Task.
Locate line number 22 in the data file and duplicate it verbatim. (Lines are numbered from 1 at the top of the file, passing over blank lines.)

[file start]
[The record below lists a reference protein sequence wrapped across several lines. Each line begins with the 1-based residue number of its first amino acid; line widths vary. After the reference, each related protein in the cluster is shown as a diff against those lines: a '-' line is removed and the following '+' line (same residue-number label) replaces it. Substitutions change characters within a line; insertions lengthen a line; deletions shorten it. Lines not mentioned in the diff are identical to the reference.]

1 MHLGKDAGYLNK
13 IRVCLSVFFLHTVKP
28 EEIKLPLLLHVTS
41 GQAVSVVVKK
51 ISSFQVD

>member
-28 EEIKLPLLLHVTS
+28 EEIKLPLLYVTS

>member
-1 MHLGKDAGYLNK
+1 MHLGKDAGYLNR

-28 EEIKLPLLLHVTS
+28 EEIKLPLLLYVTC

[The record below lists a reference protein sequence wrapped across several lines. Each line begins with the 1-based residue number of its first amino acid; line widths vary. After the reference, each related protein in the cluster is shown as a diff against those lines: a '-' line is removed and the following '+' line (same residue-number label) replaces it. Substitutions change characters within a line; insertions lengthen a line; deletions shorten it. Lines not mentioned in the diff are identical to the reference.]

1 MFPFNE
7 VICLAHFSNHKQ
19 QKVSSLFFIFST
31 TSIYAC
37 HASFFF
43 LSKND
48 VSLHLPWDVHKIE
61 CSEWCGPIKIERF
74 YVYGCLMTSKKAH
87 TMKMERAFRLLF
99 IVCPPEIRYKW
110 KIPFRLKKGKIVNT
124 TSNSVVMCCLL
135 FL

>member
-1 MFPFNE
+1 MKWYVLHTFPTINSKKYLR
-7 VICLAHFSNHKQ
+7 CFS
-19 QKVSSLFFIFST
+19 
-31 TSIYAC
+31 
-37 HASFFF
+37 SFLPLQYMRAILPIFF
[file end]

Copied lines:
48 VSLHLPWDVHKIE